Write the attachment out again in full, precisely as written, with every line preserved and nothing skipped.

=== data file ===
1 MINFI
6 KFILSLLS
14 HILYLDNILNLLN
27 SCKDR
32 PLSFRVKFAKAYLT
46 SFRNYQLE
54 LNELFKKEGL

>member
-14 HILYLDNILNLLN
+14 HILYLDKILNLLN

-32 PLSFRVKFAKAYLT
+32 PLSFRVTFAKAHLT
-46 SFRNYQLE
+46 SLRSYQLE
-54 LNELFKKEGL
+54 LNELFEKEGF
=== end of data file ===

1 MINFI
6 KFILSLLS
14 HILYLDNILNLLN
27 SCKDR
32 PLSFRVKFAKAYLT
46 SFRNYQLE
54 LNELFKKEGL

>member
-14 HILYLDNILNLLN
+14 HILYLDKILNLLN

-32 PLSFRVKFAKAYLT
+32 PLSFRVTFAKAHLT
-46 SFRNYQLE
+46 SLRSYQLE
-54 LNELFKKEGL
+54 LNELFEKEGF